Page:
15/09/2014 10:16 BST | Updated 15/09/2014 10:59 BST

George Osborne Much Better At Handling Economy Than Balls, Say Voters

Britain's Chancellor of the Exchequer George Osborne (R) and shadow chancellor Ed Balls attend the State Opening of Parliament, in the House of Lords at the Palace of Westminster in London May 8, 2013. REUTERS/Toby Melville (BRITAIN - Tags: BUSINESS POLITICS)

George Osborne is much better at handling the economy than his Labour rival Ed Balls would be, a survey suggests.

A survey by Ipsos Mori for the Evening Standard shows that more than four in ten of those surveyed (45%) think the Tories have the best policies on managing the economy, compared with just 20% for Labour, giving them a 25 percentage point lead.

The Tories' lead has grown from 13 percentage points just six months ago, with just 35% of voters thinking they had the best policies for the economy.

The poll will be a major boost for the Tories 2015 election campaign efforts as voters said managing the economy remained the most important issue in deciding which party they will vote for, with 31% citing it among their top issues.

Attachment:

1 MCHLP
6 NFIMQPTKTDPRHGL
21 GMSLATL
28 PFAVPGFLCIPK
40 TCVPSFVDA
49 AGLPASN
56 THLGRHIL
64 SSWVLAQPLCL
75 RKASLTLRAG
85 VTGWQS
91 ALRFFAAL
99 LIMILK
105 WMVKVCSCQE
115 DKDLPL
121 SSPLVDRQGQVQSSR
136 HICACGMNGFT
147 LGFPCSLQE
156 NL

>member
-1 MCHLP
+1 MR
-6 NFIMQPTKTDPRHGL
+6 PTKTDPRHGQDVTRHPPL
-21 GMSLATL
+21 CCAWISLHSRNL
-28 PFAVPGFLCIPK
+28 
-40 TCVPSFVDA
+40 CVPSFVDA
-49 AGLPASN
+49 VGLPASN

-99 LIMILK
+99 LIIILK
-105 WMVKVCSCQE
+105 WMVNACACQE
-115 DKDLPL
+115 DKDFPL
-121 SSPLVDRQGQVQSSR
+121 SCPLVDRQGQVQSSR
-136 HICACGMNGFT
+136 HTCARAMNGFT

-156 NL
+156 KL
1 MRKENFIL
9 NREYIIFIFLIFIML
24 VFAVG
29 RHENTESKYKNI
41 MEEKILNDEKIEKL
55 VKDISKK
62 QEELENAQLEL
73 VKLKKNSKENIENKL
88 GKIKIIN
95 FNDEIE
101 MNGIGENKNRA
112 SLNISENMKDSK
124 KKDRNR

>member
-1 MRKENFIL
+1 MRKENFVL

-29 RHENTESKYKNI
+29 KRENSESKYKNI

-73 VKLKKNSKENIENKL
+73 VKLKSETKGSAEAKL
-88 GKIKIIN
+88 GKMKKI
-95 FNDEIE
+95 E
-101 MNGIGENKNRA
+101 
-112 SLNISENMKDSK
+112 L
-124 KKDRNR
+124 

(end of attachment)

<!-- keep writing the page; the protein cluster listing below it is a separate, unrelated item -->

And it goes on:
Here's Why Nigel Farage May Actually Want Scots To Vote Yes

Queen's Scottish Referendum Views Have 'Slipped Out'... Again

Beckham Intervenes In Scottish Independence...

'Independence Could Cause Another House Price Crash'

Other parties are still able to make inroads as managing the economy is now deemed just as important as asylum and immigration (30%) and healthcare (29%).

Ukip has shot up as the party deemed best able to handle immigration issues, with two in ten voters (20%) picking it over the Conservatives (19%) and Labour (18%). This is a marked increase from 11% for UKIP last September.

See also:

Labour are still rated best on healthcare issues, at 39%, compared to 21% for the Conservatives, 4% for the Liberal Democrats and 1% for Ukip.

Gideon Skinner, Head of Political Research at Ipsos MORI said: “We’re in the extraordinary situation of having three issues tied at the top as most important to the public, and a different party making the running on each of them – the Conservatives on the economy, UKIP on immigration, and Labour on healthcare. So all the parties have their signal issue, but it means going into party conferences season there is still all to play for.”

Photo gallery George Osborne's Budget Broken Promises See Gallery